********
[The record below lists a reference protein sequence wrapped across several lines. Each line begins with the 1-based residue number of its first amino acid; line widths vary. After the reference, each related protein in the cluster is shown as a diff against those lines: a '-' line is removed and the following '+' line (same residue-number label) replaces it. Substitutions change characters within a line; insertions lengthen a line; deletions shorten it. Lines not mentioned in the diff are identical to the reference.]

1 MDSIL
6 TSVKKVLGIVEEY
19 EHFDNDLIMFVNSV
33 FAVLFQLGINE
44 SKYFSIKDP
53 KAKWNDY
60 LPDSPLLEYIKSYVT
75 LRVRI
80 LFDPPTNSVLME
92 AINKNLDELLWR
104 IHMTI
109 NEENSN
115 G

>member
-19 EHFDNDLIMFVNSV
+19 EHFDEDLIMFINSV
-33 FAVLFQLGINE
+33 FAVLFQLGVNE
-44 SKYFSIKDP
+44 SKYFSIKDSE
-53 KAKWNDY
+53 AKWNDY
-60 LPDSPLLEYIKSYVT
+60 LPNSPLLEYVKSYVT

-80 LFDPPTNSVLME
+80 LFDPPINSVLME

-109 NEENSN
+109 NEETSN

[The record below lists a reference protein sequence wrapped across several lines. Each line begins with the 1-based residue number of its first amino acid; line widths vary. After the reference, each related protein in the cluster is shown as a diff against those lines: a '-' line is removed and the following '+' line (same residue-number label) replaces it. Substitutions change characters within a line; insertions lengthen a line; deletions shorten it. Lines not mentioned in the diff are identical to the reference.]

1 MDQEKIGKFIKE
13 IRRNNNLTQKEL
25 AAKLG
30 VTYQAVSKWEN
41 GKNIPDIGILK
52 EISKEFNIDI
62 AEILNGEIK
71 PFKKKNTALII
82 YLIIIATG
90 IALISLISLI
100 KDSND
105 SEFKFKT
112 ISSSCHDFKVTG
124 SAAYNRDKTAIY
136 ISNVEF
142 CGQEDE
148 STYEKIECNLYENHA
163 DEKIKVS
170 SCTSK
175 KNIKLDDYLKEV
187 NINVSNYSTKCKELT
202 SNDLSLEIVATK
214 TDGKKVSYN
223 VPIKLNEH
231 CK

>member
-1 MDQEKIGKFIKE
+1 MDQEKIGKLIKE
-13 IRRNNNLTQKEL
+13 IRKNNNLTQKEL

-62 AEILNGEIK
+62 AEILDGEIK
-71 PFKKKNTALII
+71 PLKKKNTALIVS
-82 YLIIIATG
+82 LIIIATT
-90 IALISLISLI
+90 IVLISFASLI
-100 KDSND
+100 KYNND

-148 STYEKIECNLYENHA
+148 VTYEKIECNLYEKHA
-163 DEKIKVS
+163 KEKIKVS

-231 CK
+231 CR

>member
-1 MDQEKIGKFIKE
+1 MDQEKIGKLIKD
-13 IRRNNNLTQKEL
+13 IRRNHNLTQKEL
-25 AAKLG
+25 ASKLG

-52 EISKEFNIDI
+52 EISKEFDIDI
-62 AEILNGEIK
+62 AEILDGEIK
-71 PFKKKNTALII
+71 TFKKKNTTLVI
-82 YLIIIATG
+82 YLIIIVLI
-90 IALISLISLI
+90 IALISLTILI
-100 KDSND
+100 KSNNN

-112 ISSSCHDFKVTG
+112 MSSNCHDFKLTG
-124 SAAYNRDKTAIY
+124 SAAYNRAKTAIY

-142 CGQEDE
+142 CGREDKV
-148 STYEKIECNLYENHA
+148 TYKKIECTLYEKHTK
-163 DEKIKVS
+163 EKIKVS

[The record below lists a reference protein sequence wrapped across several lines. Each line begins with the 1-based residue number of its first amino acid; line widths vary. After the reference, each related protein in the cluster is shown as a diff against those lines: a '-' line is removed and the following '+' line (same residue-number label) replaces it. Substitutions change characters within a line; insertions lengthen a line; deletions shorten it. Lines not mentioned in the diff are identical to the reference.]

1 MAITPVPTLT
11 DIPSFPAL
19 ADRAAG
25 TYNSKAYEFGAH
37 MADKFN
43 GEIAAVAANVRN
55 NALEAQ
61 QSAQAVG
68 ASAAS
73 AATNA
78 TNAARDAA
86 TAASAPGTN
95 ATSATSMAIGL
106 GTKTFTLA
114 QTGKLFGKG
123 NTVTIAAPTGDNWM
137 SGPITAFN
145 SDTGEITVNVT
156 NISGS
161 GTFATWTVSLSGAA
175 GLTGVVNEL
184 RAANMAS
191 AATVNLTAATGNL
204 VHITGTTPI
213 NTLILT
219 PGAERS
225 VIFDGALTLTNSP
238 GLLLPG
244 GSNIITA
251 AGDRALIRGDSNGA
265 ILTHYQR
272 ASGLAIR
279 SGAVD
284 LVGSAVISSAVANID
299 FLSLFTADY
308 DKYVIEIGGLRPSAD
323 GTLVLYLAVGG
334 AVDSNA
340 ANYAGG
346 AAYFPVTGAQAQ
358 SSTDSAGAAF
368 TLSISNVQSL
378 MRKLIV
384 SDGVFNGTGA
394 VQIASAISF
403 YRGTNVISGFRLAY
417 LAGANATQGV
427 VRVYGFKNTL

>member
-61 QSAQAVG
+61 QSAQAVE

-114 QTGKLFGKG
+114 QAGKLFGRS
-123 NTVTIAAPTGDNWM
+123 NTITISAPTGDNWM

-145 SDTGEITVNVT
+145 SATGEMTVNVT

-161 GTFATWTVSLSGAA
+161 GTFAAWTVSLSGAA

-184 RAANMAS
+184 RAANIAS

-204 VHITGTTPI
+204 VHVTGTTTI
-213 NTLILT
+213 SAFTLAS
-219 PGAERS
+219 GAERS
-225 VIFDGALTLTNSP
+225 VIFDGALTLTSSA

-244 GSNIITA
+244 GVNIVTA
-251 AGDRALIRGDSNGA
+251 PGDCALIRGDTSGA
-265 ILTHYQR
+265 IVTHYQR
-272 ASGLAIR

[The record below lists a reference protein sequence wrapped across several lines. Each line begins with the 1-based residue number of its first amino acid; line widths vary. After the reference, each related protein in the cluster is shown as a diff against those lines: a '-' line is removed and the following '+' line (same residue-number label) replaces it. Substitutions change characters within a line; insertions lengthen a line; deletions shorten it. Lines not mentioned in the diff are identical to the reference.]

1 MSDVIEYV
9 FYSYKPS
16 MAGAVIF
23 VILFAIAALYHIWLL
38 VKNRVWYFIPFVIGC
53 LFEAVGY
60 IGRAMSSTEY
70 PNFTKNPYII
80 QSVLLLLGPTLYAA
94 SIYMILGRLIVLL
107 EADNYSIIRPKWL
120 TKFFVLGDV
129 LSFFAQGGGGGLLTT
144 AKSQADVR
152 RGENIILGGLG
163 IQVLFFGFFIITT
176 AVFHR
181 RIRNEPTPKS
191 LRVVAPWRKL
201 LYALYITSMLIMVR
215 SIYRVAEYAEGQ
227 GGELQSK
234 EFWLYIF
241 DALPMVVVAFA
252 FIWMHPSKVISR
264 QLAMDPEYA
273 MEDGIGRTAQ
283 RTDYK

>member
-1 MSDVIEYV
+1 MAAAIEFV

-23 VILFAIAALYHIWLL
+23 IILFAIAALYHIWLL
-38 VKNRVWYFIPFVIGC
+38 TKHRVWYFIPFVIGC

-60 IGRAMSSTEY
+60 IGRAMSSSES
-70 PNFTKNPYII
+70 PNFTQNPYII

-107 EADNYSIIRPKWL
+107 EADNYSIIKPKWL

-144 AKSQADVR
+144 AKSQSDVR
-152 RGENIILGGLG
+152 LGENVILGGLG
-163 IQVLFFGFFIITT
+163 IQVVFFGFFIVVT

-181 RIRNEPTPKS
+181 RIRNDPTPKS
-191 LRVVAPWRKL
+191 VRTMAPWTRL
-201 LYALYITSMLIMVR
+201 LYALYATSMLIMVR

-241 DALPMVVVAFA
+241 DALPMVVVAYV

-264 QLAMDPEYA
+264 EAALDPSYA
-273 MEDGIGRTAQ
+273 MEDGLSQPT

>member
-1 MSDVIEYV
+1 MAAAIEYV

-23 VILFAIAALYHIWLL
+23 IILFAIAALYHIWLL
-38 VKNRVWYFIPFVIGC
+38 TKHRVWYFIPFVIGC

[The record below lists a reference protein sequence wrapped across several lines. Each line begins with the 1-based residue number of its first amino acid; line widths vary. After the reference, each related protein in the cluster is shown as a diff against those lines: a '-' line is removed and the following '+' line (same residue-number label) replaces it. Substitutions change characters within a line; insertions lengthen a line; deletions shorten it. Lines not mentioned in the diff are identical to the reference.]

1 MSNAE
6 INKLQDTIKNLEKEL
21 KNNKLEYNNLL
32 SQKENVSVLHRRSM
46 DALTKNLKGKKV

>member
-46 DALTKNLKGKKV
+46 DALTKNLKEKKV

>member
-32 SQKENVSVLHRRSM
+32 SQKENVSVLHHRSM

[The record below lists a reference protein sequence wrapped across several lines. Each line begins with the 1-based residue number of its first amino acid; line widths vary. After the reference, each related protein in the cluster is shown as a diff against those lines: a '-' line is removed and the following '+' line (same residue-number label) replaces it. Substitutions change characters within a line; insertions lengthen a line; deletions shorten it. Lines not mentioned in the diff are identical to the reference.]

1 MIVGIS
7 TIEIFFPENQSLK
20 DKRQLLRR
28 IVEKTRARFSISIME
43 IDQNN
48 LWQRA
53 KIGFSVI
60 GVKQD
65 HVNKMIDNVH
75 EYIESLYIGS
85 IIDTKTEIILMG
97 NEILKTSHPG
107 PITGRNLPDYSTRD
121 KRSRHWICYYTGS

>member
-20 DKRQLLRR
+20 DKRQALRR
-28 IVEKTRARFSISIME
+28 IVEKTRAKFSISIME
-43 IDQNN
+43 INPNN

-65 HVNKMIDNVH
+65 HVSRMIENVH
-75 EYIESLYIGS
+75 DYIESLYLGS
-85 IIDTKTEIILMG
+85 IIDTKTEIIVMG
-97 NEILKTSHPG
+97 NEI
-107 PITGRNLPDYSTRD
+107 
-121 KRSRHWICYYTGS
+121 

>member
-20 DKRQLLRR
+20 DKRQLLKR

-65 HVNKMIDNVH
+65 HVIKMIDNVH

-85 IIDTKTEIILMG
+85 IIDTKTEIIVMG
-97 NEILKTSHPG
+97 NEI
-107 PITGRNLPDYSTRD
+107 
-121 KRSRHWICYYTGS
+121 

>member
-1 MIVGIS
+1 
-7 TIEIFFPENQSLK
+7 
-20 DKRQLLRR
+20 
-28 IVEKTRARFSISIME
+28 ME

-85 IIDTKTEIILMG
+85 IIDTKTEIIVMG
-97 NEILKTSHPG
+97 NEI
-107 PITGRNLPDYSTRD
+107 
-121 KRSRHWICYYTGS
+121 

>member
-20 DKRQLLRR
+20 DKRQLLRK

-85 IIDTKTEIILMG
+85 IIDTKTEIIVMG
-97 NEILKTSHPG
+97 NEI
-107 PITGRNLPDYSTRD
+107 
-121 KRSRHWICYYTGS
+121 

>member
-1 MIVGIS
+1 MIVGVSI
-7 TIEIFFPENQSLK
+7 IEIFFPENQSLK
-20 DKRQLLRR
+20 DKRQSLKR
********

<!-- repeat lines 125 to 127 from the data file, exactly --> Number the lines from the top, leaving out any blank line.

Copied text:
156 NISGS
161 GTFATWTVSLSGAA
175 GLTGVVNEL